We have been reading "The Secret Garden" during our lunch time and the girls have SO enjoyed this book and even begged me to read it to them at night, and so here they are ready to hear more of the story! They don't know it yet, but I am surprising them with the movie when we are done!!:) LOVE IT!!:)
And can't leave Micah out!..Here is what he spends most of the school day doing..hehe;)
We are having SO much fun this year!!..This week was as near perfect as we can get on this side of heaven, God's presence was so powerful as He poured into me and my children and we are SO blessed! I do believe this is going to be one AMAZING year!!!:)
Friday, August 20, 2010
Here is the kiddos with their Flat version of themselves!!:) Please help send our 'Flat Kids" all over America!! hehe;)
Wednesday, August 11, 2010
Planning this school year was alittle bit different with a newborn and adding a 2 and half year old who is ready to learn into the mix hehe;)... So I had to come up with a new scheduling format, and the answer to my prayers was in "Managers of Their Homes" book and kit! It is AWESOME and I highly recommend it to all families!! :) Here is some pics of our schedule all set up:)
Everyone is color coded so we all know who is doing what at what times:)
I laminated the time sheets, names, and activity squares and then added velcro tabs on both the time sheet and activity squares to make it easier to move things around when needed!:)
If you want to learn more about this AWESOME book and kit you can find it here: http://www.titus2.com/ecommerce/products/prod_listing.php/1100
And then it was time to figure out what materials to use this year;)..Most of it was pretty much the same with a few things added in;) Here is our list!..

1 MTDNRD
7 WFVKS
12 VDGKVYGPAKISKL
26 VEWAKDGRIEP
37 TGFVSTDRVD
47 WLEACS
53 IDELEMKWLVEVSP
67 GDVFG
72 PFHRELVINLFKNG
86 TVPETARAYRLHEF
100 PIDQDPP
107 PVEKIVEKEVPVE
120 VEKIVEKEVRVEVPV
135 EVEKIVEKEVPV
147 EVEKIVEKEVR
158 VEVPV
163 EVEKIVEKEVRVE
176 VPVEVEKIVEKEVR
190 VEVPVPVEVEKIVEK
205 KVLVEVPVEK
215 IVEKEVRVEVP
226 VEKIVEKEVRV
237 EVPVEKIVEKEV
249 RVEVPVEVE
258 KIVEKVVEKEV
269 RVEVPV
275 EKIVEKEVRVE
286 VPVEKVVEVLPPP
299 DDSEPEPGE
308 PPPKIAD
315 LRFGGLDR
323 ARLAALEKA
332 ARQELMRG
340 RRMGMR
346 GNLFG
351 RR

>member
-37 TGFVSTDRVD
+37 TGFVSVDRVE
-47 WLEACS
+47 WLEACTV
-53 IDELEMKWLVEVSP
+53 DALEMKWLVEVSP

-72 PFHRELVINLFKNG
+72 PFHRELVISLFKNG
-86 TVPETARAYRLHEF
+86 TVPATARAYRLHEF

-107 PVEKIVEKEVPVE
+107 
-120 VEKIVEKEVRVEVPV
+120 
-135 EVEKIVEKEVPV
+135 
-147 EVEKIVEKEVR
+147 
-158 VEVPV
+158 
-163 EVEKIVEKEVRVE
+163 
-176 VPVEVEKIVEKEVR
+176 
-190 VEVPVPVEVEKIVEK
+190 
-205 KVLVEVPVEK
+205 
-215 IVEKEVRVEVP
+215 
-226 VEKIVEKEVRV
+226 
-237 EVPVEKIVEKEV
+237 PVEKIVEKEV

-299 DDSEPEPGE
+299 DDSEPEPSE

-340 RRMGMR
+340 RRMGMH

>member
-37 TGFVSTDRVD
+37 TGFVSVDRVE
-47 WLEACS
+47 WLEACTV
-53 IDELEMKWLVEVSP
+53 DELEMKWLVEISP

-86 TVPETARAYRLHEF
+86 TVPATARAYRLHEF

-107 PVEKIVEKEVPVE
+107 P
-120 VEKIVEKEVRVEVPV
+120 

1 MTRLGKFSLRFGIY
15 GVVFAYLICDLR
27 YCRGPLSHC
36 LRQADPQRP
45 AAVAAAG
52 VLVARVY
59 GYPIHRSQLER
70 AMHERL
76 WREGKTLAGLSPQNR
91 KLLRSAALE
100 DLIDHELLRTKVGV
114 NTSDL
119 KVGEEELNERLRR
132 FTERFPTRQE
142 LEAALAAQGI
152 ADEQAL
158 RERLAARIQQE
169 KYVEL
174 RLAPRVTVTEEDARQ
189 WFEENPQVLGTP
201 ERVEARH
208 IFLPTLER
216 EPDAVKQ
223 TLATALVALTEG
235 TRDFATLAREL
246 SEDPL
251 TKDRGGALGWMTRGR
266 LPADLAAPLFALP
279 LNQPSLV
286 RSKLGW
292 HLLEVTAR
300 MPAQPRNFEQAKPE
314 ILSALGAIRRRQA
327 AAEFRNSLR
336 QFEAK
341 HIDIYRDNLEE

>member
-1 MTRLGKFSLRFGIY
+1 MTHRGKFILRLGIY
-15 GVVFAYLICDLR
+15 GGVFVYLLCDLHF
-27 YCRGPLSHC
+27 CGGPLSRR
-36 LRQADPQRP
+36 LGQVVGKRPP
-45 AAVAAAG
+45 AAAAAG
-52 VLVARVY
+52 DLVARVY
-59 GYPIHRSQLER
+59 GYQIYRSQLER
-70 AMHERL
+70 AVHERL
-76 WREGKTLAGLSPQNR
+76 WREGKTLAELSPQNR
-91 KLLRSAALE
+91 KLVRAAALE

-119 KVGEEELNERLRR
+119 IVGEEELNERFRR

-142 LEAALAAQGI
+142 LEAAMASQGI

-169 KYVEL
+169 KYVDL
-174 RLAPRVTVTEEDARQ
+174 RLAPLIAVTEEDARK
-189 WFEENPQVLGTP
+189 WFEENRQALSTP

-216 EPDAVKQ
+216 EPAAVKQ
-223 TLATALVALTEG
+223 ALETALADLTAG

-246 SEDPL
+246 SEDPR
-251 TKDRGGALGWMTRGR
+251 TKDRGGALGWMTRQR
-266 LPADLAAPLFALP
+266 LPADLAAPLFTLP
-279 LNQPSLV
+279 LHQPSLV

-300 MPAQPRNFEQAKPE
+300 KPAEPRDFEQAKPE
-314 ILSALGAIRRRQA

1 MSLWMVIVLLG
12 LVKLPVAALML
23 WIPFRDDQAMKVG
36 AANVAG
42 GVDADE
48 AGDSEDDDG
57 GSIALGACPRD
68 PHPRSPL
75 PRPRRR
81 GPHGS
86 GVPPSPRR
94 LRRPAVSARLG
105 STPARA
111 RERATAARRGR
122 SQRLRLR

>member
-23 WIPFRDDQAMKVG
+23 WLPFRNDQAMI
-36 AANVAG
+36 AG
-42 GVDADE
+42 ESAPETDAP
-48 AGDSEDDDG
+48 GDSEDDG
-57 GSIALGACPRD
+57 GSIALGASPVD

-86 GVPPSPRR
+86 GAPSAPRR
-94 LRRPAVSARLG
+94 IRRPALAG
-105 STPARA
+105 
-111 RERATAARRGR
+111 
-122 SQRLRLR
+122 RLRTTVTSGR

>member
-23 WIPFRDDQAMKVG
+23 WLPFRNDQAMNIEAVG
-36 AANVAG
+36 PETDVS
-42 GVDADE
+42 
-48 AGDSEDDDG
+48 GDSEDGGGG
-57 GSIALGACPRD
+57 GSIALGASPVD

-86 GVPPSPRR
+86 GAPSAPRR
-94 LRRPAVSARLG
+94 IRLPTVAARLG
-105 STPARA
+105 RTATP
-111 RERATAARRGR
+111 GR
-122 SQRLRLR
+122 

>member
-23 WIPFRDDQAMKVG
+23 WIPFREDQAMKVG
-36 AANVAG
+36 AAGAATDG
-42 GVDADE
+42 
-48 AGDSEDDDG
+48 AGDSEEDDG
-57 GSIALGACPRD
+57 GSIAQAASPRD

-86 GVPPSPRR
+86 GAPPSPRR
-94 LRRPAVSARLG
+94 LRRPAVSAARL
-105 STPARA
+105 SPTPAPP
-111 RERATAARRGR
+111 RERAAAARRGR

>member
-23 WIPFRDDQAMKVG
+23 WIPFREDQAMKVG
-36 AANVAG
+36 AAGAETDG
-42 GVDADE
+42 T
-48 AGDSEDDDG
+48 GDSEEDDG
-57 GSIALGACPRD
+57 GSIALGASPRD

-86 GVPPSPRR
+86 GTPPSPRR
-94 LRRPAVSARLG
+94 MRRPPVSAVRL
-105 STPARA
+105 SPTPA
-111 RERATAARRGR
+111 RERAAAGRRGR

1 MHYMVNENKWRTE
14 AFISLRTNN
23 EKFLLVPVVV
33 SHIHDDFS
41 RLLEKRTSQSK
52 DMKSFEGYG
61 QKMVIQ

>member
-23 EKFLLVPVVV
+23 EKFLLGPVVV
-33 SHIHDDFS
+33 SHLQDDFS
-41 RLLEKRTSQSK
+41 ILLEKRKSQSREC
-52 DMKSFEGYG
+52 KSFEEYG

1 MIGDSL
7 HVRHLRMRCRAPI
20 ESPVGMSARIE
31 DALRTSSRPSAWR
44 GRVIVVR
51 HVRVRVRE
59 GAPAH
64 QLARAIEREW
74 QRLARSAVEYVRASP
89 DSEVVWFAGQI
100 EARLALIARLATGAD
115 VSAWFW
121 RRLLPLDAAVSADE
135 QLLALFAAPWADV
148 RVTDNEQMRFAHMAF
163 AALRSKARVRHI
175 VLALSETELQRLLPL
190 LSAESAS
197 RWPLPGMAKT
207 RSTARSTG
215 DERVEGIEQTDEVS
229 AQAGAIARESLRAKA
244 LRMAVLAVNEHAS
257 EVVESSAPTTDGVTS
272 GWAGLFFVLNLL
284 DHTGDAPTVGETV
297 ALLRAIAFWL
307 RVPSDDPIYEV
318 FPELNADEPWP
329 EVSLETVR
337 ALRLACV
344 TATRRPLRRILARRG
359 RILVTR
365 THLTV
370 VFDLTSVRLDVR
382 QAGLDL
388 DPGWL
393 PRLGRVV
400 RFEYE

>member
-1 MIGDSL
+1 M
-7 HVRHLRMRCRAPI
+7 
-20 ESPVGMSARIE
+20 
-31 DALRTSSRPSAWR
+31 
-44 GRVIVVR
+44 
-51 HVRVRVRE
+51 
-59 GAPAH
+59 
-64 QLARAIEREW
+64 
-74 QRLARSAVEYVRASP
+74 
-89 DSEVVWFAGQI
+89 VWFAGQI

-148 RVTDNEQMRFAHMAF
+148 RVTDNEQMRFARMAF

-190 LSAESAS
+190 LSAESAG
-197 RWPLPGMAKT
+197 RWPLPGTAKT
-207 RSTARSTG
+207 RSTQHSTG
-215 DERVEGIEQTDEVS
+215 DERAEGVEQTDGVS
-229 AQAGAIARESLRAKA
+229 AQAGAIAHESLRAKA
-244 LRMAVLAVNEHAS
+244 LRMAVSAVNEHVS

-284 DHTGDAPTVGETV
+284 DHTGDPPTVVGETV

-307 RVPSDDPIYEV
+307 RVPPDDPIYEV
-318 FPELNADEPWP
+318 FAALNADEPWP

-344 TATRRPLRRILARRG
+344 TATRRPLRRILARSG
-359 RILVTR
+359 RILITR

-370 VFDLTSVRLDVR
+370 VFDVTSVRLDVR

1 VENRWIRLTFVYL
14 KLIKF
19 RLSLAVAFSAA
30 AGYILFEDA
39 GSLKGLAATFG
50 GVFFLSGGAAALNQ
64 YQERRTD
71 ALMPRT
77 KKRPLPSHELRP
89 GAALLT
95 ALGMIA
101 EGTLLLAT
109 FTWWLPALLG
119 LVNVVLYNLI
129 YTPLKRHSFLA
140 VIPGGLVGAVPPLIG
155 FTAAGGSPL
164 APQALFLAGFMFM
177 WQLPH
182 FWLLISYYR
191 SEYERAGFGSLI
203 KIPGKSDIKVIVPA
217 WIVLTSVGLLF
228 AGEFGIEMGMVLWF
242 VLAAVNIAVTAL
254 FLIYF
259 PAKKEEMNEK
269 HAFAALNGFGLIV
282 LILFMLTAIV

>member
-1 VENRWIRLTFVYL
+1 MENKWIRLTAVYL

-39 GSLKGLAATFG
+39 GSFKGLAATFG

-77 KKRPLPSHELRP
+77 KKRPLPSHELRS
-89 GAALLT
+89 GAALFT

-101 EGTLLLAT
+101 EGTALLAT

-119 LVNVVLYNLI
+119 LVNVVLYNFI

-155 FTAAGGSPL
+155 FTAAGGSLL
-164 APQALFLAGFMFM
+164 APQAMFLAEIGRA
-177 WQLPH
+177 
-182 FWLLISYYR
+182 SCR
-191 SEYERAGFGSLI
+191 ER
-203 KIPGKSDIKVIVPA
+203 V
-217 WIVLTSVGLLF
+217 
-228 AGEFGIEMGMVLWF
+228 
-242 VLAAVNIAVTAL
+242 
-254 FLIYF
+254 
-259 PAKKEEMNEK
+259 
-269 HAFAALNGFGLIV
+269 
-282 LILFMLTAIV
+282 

Bible: We will be doing our morning readings and devotions and fun activites from our awesome Hands On Bible!:)
Spelling: All About Spelling( I found this Spelling curriculum to be a awesome blend of not only spelling but also phonics! And it is a multisensory curriculum which I LOVE!
Math: We will continue with Math U See, which is also a multisensory curriculum and it made Math click with my kids and we can't wait to start back!:)
Writing and Language Arts: Morgan will be finishing up Primary Language Lessons and starting Writing Strands..Maddie will be start Handwriting without Tears( Can't wait to start this as I have heard amazing reviews!)
Reading: They will both continue with their computer program( Sound Reading) and I have bought the book "Teaching to Read using Manipulatives" and I am SO excited to use some of the creative hands on ideas in there!) and of course LOTS of read alouds from the library:)
Mason will be starting Preschool Activties in a Bag and is SO excited to start his schooltime hehe;)
And we will be adding our My Father's World curriculum back in Jan! SO excited about that!:)
We also have SO many fun field trips planned! Here is just a few:)